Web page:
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A closer look at graduation and dropout rates in Contra Costa County

The state released dropout and graduation rates for districts throughout California last month, showing that on average, 80.2 percent of students in the class of 2013 graduated in four years after starting as freshmen in 2009-10. This was up from just under 79 percent in 2012.

Meanwhile, the statewide average dropout rate fell from 13.1 percent in 2012 to 11.6 percent in 2013. In Contra Costa County, seven districts surpassed the state average graduation rate, while two fell below it. County dropout averages were not quite as stellar, with five districts posting lower dropout rates, three higher and one mirroring the state.

Here’s a rundown of the countywide results, showing the 2012 graduation and dropout rates followed by 2013 graduation and dropout rates.

2012 Grad. Rate 2012 Dropout Rate 2013 Grad. Rate 2013 Dropout Rate

State 78.9 13.1 80.2 11.6
Contra Costa County 83.9 10.1 85.8 8.3
Acalanes 97.7 1.1 97.8 0.9
Antioch 74.4 16.8 77.6 11.6
John Swett 87.7 8.5 88.8 7.2
Liberty 86.3 3.5 86.4 4.5
Martinez 87.2 6.7 88.4 9.7
Mt. Diablo 81.2 14.2 82.6 12.4
Pittsburg 70.2 21.6 71.3 2.5
San Ramon Valley 97.0 1.6 98.4 0.4
West Contra Costa 75.7 18.2 79.9 13.2

The San Ramon Valley district had the highest graduation rate and lowest dropout rate in 2013, inching past Acalanes, which held that honor in 2012. More than 98 percent of San Ramon Valley seniors graduated on time last year, while less than 1 percent dropped out during their four years in high school.

San Ramon Valley spokesman Terry Koehne said his district’s impressive numbers were the result of “a quality teaching staff that truly cares about kids and a very engaged parent community.”

The tiny John Swett district also made gains, increasing its graduation rate by more than 1 percentage point to 88.8 percent, while reducing its dropout rate by about the same percentage to 7.2 percent. Superintendent Rob Stockberger credited the growth to teachers and administrators at John Swett High as well as alternatives for students who need more support.

“I think staff does a good job working with teens, but if the student becomes at risk, Willow Continuation High School becomes a really viable alternative,” he said. “And in some extreme cases, we work with the county’s Golden Gate Community School to come up with other viable options for students who are struggling in a larger environment.”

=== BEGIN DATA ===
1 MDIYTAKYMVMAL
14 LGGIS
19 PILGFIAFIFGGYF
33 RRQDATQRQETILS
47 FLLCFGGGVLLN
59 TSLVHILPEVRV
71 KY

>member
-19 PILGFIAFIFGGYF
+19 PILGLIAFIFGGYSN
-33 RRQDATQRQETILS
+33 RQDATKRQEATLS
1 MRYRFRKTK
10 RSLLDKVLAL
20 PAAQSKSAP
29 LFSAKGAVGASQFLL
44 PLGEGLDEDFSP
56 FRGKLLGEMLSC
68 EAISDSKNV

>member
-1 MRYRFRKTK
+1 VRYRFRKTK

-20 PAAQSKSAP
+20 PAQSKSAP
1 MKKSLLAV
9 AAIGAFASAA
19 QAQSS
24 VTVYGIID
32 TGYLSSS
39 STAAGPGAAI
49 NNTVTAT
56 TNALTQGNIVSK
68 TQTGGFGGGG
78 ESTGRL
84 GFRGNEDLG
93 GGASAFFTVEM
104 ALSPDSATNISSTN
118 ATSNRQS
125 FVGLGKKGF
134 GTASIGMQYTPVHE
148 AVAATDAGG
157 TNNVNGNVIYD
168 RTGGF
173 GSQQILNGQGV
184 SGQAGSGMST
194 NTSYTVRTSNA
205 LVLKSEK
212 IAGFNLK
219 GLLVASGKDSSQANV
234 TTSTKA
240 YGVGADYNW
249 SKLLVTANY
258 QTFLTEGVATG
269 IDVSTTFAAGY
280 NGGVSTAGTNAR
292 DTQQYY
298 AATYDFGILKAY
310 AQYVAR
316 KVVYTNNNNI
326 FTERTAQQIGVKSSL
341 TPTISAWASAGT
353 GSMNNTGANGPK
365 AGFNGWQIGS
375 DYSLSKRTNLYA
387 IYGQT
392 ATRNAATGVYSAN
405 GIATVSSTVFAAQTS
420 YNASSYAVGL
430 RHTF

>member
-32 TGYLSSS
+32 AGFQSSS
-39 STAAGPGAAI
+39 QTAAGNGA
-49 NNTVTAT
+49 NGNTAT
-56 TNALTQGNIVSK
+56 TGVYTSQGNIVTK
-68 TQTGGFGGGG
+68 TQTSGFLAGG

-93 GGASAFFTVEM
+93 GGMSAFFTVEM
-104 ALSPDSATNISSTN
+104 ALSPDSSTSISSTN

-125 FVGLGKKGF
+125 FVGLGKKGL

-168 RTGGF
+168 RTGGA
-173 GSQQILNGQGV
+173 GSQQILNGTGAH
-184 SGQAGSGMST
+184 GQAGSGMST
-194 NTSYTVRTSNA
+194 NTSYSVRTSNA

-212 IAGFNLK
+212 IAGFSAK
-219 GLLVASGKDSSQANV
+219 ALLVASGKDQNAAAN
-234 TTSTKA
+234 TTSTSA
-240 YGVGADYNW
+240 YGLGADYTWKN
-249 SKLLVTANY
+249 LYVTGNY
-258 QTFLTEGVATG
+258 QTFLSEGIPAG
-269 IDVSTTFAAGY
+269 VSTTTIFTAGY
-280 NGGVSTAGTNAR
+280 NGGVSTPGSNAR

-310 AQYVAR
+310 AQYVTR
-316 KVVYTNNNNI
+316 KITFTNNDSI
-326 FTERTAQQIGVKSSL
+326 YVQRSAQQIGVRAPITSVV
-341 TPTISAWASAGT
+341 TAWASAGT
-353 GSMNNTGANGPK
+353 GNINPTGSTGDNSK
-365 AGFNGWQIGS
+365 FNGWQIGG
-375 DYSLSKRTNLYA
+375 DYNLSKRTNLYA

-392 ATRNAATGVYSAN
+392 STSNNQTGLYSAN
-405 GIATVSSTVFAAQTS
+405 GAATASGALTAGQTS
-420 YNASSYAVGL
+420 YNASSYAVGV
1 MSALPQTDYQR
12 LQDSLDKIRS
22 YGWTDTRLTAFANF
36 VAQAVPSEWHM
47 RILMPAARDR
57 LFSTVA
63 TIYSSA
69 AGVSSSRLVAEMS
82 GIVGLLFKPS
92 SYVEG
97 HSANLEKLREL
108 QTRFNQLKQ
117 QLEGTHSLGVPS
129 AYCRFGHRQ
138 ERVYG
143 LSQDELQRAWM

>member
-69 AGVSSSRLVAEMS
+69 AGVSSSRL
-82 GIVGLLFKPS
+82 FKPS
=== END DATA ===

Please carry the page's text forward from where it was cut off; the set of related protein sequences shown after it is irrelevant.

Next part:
The Liberty Union district saw slight improvement in its graduation rate, growing by one tenth of a percentage point to 86.4 percent. But, its dropout rate for students in the class of 2013 compared to the class of 2012 rose 1 percentage point to 4.5 percent.

Superintendent Eric Volta said these percentages don’t tell the whole story because the class of 2013 was larger than the class of 2012. Even though more students dropped out, he said, more students graduated. In the class of 2012, 1,487 students graduated after four years and 60 dropped out. In the class of 2013, 1,573 students graduated on time, while 82 dropped out.

“For whatever reasons, we lost more seniors last year,” he said. “Had we kept the same number of seniors, our dropout rate would have gone down.”

Most of the students who dropped out were enrolled in independent study or continuation high schools, he said.

Although the Antioch district’s overall graduation rate fell below the state average, it showed significant improvement from 2012-2013, growing more than 3 percentage points. Its dropout rate plummeted more than 5 percentage points to 11.6 percent, equaling the state average.

“It’s been a real concerted and focused effort,” said Superintendent Donald Gill.

State, county, district, and school graduation and dropout rates are available by visiting http://www.contracostatimes.com/data/ci_25654370/data-center-california-graduation-and-dropout-rates-2012.

Staff writers Joyce Tsai and Paul Burgarino contributed to this report.

How do you think schools could improve graduation and dropout rates even more?

Posted on Friday, May 9th, 2014